Monthly Archives: June 2013
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In the 18 months since the Association of Insurance and Risk Managers in Industry and Commerce revealed plans for a global compliance database, progress has been side-tracked byadebate over competitive advantage among insurers and
pessimism towards the practicality of the model’s international reach.
“Some changes are foreseen and some are not, the laws of some are tolerably accurately known, of others hardly at all; and the variation in foreknowledge makes it clearly indispensable to separate its effects from those of change as such if any real understanding of the elements of the situation is to be attained.”
Quote from, Professor J.B. Clark’s Dynamic Theory of distribution by Frank H. Knight,” Risk, Uncertainty, and Profit”
Human activity whether in business or life involves decision making in order to accomplish the personal or business outcomes we seek. However, we may underestimate the process of decision making in how we think about risk management.
Recently McKinsey & Co. published an article on Human Risk based on research they conducted by partners, Alexis Krivkovich and Cindy Levy. The McKinsey study looked at how companies have responded to the financial crisis and the changes made to strengthen corporate culture. The McKinsey data identified characteristics of a strong risk culture.
Key characteristics for a strong risk culture:
- Responsive and pro-active risk management function
- Acknowledge risk and plan accordingly
- Encourage transparent communications about risk
- Encourage a healthy respect for risk and internal controls
- Be patient as the culture changes
- Build consensus on culture
- Create a sustainable process
It would be hard to argue with any of these findings and most would argue that the characteristics are self-evident by risk professionals. The study while instructive leaves several questions unanswered. What does this have to do with Human Risk? How does the firm begin to make the desired change to adopt these characteristics? The study also doesn’t tell us if the firms with these characteristics are the exception or what percentage of adoption each of the firms made in implementing each characteristic successfully?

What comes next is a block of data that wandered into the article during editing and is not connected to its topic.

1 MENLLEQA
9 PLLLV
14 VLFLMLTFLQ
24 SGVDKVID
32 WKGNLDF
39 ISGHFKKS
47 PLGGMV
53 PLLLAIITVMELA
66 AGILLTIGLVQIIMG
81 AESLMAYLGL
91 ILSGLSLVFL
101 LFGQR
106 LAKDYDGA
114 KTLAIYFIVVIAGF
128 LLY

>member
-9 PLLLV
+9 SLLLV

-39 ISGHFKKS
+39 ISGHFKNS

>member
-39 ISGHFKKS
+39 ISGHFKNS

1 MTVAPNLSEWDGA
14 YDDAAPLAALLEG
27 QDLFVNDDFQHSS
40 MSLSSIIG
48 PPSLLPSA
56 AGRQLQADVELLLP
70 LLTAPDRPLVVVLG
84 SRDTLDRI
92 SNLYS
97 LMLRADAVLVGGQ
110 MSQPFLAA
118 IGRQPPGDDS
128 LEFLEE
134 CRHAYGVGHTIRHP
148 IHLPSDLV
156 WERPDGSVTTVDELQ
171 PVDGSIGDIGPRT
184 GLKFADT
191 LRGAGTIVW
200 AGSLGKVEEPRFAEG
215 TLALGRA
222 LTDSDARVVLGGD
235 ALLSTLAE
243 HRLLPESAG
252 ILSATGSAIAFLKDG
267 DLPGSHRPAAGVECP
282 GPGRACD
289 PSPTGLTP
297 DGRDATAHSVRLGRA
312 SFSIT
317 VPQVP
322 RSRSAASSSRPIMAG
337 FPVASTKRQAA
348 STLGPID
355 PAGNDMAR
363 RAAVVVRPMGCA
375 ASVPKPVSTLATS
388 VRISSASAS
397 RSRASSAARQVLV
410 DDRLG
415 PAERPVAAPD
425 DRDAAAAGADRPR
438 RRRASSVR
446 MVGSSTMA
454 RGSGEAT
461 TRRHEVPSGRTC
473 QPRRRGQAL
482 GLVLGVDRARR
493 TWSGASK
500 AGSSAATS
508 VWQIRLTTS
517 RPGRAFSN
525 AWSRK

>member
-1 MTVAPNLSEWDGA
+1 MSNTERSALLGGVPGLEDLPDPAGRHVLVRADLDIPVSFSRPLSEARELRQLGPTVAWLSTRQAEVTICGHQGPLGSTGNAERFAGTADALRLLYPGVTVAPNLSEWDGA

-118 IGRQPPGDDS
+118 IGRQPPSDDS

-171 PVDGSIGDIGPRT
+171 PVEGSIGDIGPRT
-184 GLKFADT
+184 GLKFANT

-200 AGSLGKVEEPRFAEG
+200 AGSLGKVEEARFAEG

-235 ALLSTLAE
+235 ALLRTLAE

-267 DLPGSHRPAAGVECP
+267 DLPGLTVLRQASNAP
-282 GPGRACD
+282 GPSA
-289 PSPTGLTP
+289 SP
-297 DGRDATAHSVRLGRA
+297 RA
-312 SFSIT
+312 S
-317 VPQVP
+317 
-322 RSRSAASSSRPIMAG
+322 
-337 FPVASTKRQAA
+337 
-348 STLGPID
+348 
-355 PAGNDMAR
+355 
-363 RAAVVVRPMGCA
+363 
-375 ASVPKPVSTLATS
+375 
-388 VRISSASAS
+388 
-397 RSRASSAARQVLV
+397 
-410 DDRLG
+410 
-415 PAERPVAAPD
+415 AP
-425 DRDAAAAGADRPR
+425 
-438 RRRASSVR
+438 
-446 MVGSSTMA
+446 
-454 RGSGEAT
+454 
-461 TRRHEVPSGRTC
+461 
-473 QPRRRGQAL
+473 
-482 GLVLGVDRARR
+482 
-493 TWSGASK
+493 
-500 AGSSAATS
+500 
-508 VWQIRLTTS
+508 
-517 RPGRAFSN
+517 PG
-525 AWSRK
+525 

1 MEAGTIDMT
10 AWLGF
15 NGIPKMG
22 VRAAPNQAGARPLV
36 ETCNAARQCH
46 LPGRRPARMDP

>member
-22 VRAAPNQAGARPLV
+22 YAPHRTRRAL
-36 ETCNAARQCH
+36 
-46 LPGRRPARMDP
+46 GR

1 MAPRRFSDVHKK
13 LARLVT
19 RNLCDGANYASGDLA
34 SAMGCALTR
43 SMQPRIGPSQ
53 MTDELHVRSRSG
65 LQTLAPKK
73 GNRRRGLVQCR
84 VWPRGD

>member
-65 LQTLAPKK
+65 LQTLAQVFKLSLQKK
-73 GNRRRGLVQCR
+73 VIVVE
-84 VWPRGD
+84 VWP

In the 19th century, when the early thinking of risk and uncertainty was being formalized risk-taking was separated from entrepreneurial endeavors. Only capitalist were considered to take risks while business owners made profits. Today’s definition of risk is broader and in many respects more complex and confused. It is the nature of risk taking or how we become risk takers or risk averse that allows us to deal with Human Risk.
Modern business leaders must make a variety of trade-offs regarding the risks they will assume or tolerate in achieving today’s fast paced and conflicting goals. In today’s economic environment where resources are limited and failure is not tolerated human risk becomes very personal.
As a result of ground breaking work done by behavioral psychologists and economists we understand that how we choose between risky ventures is a result of professional expertise as well as biases and heuristics that can lead us astray. Decision making under uncertain conditions is the key human risk that must be better understood and incorporated into risk practice.
New technology has begun to address the issue of uncertainty using data analytics the harder challenge for risk professionals is to consider how to include decision risk into their practice.
As Professor Clark predicted at the turn of the 20th century, “Some changes are foreseen and some are not, the laws of some are tolerably accurately known, of others hardly at all; and the variation in foreknowledge makes it clearly indispensable to separate its effects from those of change as such if any real understanding of the elements of the situation is to be attained.”